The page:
Abstract

As a general trend in the Oil and Gas industry, thetreatment and disposal of waste is a serious environmentalissue. During Exploration and Production activities, drilling operations may generate oily waste as drill cuttings.Hydrocarbons may also enter the soil ecosystem in the caseof accidental oil pollution. These wastes are usuallydisposed of in a variety of methods including thermal andphysico-chemical treatments. Over the last ten years, bioremediation has been considered as a possiblealternative to "classical" treatments since it has been wellestablished that hydrocarbons are prone to be biodegraded.This paper presents the scientific principles ofbioremediation and on-site applications illustrated withcases of studies : landfarming of drill cuttings, biocomposting of hydrocarbons-polluted soils and oilycuttings, natural attenuation hydrocarbons-polluted soil, development of biodegradable oil-based mud andphytoremediation processes. This publication aims atdemonstrating that oily waste can be depolluted bybiological treatments; however, in-situ biodegradation mustnot be over-estimated. Our experience demonstrates that incertain local conditions the biological activity is notefficient, and the treatment duration becomes a criticalissue. Systematically, a detailed waste management study, including feasibility, cost, logistics and regulations has tobe completed to verify that bioremediation is the keysolution for the oily waste treatment and disposal.

Introduction

Large amounts of hydrocarbons (HC) are extracted, produced, refined and handled on land every year anddespite, improvements in careful handling, transport andcontainment, there is the possibility that some may enterthe soil environment. Oil can reach the soil from many sourcesfor example oil spills, blowouts, road accidents, leaking ofunderground storage tanks, and non-controlled landfilling.Onshore and offshore drilling operations generate oilywastes like the drill cuttings that are composed of thedrilling fluid mixed with the subsoil material (mineralmatter). There are three major types of fluids or "muds" :water-based (WBM), oil-based (OBM) and synthetic-based(SBM). The release of oily waste has been shown to causeserious damage to natural ecosystems. The vegetation canbe totally eliminated for a long period of time in the case ofhigh inputs of HC(1). In the soil, HC are subjected to physical (evaporation, leaching, adsorption) and biological(biodegradation) processes(2,3). Residual HC may persist fora long time in case of no treatment.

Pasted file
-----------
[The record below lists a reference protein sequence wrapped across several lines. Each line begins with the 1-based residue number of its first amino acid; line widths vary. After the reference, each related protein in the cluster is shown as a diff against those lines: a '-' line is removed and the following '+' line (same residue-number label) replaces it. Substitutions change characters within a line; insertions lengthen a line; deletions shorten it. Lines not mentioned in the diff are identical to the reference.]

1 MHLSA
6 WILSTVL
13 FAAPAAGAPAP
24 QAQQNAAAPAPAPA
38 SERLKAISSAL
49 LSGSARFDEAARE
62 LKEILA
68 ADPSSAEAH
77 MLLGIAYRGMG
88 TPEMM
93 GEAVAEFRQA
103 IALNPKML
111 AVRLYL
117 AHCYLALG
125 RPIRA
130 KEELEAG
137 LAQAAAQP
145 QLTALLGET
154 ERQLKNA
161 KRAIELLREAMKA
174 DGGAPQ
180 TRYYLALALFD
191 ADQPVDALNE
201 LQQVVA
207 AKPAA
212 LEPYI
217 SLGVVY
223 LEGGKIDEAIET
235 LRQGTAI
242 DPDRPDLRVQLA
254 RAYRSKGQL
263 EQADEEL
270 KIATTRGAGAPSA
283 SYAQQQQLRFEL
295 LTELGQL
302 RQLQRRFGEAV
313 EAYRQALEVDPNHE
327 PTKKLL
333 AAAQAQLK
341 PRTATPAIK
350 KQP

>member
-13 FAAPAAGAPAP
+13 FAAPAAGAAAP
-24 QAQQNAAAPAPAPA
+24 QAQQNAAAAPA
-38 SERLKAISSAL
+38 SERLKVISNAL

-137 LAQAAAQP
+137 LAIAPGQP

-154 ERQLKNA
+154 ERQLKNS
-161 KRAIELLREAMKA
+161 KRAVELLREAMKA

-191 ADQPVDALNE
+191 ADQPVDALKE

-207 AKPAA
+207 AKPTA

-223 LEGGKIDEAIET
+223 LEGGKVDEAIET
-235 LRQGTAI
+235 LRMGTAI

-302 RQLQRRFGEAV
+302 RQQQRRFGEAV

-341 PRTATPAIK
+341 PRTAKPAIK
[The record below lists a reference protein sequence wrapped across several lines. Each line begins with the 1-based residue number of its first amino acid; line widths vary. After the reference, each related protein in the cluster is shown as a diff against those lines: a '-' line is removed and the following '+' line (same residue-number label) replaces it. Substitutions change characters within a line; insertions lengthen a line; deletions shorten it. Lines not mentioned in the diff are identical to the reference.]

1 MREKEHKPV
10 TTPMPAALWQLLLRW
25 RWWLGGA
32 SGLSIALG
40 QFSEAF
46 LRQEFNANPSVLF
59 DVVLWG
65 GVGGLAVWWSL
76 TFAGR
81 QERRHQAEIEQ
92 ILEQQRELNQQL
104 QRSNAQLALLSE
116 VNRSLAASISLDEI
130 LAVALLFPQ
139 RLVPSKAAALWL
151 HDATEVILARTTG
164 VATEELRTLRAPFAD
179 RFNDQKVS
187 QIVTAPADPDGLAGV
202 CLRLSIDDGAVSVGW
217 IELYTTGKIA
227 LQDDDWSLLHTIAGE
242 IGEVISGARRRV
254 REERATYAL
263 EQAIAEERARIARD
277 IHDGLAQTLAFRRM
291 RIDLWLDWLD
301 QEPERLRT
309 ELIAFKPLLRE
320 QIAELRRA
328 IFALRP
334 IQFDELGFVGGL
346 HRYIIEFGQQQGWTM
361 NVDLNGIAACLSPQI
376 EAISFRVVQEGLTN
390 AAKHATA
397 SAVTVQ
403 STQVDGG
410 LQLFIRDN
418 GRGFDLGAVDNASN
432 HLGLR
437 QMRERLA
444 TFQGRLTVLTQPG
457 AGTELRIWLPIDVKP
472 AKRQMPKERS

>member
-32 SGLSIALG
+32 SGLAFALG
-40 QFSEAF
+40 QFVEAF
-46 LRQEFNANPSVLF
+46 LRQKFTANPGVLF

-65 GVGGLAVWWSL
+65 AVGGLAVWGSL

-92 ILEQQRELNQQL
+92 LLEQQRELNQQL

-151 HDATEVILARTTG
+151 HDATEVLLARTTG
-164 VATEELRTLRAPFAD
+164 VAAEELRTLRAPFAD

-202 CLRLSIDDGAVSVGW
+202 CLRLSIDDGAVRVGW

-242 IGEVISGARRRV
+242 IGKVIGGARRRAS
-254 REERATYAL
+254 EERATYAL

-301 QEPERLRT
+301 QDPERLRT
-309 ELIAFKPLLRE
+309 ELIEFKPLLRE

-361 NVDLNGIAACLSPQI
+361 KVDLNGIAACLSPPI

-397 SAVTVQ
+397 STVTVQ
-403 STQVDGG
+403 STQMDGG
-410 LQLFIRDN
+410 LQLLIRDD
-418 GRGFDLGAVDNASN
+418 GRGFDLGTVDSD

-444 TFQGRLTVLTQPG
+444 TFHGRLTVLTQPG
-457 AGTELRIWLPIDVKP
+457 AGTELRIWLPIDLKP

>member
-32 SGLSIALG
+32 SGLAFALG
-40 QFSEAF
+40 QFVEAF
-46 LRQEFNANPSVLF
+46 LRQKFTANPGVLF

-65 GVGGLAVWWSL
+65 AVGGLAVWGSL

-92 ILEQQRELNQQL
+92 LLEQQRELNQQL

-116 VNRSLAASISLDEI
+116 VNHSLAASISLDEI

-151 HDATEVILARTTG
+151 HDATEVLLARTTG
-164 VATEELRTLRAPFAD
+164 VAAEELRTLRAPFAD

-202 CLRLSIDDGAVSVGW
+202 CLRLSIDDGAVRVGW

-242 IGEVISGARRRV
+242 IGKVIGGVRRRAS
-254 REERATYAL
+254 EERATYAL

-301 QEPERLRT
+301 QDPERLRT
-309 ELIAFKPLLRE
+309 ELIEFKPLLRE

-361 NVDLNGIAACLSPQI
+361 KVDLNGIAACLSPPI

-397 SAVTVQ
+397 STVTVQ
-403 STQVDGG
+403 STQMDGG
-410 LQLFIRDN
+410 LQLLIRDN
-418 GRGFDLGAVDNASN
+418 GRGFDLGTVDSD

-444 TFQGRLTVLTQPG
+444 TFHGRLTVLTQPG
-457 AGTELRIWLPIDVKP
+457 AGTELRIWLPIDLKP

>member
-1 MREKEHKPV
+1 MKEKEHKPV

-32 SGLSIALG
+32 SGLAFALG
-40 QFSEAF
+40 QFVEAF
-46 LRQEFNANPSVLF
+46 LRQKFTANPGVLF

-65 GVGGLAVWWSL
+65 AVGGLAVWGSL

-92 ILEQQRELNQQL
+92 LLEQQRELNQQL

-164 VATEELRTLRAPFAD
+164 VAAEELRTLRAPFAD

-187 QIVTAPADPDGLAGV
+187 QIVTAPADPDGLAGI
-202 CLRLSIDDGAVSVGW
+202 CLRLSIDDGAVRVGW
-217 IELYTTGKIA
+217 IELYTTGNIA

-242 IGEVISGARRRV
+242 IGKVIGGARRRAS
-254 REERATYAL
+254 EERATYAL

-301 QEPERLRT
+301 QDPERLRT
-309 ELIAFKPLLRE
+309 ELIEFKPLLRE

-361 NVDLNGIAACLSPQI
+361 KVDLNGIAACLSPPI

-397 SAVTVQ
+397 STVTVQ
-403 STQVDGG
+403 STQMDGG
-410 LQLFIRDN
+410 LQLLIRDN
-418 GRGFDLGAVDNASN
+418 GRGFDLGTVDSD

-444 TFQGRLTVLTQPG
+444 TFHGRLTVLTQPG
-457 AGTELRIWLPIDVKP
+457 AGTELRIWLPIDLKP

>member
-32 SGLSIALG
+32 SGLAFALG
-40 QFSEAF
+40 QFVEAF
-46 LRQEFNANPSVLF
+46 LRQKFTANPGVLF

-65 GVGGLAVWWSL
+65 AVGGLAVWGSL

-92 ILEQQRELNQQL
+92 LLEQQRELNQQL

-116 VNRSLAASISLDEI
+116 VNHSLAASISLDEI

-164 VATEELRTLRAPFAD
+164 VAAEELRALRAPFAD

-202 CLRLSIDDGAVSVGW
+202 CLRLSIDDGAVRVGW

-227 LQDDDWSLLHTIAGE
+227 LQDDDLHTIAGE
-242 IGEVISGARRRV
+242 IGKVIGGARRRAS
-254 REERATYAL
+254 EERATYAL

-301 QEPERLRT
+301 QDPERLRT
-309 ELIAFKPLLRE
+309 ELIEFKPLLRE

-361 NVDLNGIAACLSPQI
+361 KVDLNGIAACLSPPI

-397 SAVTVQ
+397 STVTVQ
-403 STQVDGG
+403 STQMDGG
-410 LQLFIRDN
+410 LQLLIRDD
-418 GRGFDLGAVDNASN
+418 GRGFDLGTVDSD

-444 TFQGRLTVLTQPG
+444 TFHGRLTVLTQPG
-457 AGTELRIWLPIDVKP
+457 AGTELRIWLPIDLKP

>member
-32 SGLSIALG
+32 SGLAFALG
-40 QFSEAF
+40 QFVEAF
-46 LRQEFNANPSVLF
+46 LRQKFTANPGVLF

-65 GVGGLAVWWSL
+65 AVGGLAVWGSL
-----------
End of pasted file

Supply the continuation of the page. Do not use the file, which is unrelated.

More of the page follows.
Physicochemical and biological treatments involvingmicroorganisms can be used in the decontamination of oilywastes. Natural attenuation has been proposed as aremediation technique in specific cases of soil and groundwaterpollution. Bioremediation, i.e. the stimulation ofmicrobial degraders for the remediation of contaminatedenvironments, has been also proposed as an alternative orcomplementary technique to treat soil pollution and oilywastes(4). It mainly consist in optimising the environmentalconditions for the development of naturally occurringpollutant degraders by adding nutrients and maintainingaerobic conditions if deemed necessary. The concentrationof nutrients has to be adjusted to an optimal ratio expressedas C/N/P. Bioremediation practices are usually site-specific(type and concentration of HC, wastes characteristics, technical equipment available, type of fertilisers...).Landfarming and composting in piles have beensuccessfully used to treat oily wastes (sludges, soils, cuttings). Phytoremediation, i.e. the use of plants for theremediation of contaminated environments, has beenrecently proposed to treat soils polluted by mineral andorganic compounds(5). The action of plants may consist inthe direct uptake of pollutants. Plant roots also releaseexudates, which stimulate the activity of microorganisms inthe rhizosphere thus increasing the rates of microbialbiodegradation in the root zone.

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